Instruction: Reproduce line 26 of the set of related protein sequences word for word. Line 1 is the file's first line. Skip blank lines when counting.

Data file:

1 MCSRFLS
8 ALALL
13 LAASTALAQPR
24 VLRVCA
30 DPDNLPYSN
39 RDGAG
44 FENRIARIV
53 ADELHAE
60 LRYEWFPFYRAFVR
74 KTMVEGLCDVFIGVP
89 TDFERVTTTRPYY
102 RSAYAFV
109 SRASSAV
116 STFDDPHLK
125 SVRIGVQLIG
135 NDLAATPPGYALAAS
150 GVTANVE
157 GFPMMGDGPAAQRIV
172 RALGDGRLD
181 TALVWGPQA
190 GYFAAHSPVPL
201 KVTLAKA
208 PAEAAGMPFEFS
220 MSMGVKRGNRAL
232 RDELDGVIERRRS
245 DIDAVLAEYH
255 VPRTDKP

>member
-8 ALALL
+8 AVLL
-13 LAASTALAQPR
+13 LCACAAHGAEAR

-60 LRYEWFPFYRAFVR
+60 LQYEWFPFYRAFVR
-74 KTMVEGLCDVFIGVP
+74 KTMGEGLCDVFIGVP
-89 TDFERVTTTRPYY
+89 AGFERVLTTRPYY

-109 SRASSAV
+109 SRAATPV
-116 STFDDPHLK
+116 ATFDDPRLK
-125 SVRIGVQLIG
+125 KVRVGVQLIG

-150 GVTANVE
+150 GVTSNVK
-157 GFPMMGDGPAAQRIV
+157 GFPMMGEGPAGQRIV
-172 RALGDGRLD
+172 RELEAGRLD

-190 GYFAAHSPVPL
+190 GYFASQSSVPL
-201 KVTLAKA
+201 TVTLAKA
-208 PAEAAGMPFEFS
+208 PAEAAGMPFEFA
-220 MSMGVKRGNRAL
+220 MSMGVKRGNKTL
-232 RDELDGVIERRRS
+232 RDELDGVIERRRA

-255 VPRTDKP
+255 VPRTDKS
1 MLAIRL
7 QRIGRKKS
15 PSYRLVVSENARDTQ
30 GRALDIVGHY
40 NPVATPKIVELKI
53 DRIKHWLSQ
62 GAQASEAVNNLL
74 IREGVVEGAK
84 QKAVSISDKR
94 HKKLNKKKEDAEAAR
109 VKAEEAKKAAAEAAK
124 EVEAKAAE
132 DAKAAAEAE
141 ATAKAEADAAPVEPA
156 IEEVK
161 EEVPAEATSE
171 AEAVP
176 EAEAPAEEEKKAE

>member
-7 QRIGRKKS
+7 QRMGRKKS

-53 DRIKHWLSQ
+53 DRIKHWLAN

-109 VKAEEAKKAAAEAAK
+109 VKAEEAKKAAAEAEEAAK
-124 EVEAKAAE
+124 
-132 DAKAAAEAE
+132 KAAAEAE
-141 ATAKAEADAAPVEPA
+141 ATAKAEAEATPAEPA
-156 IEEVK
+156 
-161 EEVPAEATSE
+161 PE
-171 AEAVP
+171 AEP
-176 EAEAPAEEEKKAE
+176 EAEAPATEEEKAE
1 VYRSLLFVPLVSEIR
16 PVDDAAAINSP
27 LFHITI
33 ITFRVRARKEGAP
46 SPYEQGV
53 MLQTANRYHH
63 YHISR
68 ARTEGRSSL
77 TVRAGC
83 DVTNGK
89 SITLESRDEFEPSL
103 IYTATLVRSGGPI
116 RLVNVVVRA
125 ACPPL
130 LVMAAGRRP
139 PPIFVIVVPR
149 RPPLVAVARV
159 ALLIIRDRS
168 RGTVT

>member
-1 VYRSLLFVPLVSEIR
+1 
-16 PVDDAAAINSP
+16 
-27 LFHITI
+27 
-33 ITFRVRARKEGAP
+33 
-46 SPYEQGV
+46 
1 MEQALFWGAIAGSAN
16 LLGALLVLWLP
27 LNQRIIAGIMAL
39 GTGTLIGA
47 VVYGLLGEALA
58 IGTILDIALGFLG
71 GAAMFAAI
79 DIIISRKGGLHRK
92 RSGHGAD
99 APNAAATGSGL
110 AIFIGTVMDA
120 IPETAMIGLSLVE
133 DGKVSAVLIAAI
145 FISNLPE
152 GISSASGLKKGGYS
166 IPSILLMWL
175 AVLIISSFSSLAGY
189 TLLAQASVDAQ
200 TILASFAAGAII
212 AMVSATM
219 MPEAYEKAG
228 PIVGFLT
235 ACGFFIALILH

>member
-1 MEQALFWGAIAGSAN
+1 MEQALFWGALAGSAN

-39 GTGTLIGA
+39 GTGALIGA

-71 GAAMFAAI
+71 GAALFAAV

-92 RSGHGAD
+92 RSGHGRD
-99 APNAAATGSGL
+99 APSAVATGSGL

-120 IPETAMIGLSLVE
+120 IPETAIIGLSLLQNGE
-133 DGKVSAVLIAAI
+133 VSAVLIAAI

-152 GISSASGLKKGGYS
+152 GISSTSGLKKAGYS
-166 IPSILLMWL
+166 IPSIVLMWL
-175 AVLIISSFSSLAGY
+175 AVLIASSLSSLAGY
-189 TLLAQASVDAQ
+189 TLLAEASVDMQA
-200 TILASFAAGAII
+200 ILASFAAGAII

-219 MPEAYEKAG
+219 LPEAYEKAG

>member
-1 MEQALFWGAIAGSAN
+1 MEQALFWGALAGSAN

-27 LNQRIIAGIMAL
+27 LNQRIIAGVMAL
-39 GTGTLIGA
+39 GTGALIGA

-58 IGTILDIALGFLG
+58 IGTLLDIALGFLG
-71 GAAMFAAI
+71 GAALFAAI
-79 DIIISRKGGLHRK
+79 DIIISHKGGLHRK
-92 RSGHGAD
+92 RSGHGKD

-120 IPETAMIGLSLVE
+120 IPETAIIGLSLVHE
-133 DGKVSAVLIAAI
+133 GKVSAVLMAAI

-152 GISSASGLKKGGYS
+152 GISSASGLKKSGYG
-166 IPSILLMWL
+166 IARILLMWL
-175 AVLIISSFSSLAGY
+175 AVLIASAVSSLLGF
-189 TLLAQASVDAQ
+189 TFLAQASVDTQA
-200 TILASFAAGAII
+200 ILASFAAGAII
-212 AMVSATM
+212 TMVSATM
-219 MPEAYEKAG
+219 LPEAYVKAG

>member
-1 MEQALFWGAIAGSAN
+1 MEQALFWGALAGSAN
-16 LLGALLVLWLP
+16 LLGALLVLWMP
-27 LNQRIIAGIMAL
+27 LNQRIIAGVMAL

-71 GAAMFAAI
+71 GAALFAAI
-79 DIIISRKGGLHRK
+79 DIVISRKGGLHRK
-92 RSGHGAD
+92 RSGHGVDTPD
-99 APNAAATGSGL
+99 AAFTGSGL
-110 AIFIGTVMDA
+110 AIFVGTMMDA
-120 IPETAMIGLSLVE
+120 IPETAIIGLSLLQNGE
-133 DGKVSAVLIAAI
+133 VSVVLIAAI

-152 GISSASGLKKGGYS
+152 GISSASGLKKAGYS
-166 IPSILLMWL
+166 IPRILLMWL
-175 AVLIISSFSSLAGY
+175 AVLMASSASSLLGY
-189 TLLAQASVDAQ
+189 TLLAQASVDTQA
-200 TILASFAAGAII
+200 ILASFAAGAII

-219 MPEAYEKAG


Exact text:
245 DIDAVLAEYH